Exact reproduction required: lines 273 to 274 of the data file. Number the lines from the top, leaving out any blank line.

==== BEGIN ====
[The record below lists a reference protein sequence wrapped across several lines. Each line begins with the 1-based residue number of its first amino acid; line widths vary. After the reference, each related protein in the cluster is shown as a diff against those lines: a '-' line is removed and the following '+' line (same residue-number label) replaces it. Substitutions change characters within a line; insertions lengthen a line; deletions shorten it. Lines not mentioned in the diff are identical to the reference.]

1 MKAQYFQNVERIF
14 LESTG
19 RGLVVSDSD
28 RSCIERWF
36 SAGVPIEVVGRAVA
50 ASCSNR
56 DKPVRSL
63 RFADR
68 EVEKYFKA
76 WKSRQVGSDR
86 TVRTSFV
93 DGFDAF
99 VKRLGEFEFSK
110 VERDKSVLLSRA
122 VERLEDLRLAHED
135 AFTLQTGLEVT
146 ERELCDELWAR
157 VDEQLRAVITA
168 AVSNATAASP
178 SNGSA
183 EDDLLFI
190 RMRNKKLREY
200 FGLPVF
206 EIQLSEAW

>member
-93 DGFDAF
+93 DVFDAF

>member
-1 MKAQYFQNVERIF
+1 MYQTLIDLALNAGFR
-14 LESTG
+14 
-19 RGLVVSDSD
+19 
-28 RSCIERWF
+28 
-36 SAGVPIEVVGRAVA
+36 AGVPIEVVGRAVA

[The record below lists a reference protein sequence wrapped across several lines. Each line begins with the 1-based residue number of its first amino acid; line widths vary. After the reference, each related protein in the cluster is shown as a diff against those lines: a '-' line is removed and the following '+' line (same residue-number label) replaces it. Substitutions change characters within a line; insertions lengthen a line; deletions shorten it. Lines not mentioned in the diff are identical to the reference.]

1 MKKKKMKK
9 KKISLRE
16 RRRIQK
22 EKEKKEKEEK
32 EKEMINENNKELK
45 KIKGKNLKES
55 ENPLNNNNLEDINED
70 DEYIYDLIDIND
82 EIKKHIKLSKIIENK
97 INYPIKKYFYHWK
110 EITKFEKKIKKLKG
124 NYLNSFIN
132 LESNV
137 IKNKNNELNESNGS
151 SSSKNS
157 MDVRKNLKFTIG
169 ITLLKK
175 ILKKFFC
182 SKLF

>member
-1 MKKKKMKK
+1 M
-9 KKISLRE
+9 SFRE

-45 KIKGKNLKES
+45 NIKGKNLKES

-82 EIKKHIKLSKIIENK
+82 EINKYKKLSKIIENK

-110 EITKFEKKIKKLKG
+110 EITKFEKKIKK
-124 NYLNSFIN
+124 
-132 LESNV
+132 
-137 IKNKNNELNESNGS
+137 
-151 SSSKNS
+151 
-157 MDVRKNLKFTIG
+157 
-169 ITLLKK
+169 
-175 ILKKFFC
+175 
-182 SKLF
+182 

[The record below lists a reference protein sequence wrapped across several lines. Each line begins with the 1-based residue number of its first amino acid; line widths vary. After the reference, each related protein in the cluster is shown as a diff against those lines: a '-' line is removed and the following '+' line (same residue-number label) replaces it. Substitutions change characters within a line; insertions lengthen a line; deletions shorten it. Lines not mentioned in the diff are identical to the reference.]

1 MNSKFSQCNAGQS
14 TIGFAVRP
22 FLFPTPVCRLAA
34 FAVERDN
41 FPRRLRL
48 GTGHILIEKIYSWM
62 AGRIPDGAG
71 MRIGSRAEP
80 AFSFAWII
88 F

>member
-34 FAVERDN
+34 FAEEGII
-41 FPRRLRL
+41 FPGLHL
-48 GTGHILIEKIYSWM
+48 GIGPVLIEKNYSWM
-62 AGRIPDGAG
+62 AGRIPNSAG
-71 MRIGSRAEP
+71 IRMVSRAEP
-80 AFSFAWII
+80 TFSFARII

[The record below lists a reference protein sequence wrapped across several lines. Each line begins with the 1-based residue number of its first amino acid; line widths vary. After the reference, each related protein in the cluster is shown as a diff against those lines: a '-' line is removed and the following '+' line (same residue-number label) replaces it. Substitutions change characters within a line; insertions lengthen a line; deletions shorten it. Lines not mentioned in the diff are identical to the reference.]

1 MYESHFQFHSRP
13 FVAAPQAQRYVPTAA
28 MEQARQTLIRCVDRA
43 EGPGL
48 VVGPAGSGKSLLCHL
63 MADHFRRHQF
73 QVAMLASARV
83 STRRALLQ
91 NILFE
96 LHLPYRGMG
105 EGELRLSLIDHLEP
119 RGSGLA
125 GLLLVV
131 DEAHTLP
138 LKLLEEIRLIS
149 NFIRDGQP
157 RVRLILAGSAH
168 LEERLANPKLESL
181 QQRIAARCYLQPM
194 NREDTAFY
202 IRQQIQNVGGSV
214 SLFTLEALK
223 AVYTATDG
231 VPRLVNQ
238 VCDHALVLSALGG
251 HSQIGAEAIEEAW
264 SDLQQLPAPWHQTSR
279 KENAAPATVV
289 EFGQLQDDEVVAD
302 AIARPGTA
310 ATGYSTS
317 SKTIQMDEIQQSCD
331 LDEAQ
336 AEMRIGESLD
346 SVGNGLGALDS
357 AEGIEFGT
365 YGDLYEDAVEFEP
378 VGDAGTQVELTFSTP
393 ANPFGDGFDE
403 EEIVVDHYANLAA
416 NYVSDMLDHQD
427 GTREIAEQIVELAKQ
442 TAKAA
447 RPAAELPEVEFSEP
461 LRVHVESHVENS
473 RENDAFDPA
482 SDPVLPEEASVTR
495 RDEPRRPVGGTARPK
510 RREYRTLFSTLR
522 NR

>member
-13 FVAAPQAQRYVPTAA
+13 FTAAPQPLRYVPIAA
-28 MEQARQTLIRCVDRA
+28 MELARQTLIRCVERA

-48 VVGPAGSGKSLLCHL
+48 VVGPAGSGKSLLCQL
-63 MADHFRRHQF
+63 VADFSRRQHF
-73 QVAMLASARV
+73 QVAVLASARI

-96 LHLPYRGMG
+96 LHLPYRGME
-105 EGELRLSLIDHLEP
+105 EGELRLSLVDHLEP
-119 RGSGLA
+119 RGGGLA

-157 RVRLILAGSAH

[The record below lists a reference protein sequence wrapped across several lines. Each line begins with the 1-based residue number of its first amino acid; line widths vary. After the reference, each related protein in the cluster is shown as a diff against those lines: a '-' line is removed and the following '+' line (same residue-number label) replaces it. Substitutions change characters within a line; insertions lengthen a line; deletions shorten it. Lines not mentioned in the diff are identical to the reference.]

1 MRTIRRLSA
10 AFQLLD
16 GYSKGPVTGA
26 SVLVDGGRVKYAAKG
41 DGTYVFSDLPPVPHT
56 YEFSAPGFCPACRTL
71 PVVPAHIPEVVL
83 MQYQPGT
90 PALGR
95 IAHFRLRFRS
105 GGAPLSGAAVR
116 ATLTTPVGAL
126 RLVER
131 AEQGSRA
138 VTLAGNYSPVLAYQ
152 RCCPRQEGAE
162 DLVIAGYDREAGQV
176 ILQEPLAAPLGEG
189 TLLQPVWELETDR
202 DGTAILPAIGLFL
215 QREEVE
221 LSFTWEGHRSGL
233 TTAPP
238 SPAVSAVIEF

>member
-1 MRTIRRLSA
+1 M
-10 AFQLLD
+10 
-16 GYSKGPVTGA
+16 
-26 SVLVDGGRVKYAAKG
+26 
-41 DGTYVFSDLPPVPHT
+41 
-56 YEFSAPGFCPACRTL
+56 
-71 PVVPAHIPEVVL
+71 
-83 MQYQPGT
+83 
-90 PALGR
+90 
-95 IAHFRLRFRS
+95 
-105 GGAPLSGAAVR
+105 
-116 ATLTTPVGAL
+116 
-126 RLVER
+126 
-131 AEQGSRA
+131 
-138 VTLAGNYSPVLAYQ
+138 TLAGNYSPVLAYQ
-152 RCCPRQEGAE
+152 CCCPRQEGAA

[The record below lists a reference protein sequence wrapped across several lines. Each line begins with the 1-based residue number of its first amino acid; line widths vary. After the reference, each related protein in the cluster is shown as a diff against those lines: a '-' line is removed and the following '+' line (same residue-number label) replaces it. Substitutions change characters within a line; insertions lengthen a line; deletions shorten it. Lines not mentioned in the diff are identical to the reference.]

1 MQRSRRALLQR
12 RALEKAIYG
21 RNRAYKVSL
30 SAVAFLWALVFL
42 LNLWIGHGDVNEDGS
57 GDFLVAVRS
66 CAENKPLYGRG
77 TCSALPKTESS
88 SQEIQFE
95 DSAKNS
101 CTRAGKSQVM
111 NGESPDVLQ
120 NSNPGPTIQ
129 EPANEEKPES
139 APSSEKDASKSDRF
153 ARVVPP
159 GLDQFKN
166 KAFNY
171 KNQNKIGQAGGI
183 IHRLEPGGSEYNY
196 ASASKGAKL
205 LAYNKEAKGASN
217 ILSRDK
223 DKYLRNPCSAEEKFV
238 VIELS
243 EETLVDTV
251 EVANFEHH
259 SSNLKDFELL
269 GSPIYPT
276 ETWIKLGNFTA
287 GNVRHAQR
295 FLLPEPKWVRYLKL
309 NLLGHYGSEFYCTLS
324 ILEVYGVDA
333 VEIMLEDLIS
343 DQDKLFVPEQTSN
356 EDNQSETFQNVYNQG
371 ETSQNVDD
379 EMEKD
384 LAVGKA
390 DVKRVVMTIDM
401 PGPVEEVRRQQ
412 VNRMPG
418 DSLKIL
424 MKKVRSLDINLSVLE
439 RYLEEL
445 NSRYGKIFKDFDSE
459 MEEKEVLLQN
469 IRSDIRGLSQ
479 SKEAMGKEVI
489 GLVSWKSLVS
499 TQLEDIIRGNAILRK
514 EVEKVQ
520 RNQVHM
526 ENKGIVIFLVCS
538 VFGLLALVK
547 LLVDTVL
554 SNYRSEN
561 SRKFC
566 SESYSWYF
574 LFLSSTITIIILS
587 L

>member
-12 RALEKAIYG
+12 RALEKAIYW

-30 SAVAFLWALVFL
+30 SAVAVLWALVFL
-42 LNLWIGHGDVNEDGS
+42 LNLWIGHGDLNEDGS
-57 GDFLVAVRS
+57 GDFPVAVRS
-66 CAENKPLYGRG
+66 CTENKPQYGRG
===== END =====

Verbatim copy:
333 VEIMLEDLIS
343 DQDKLFVPEQTSN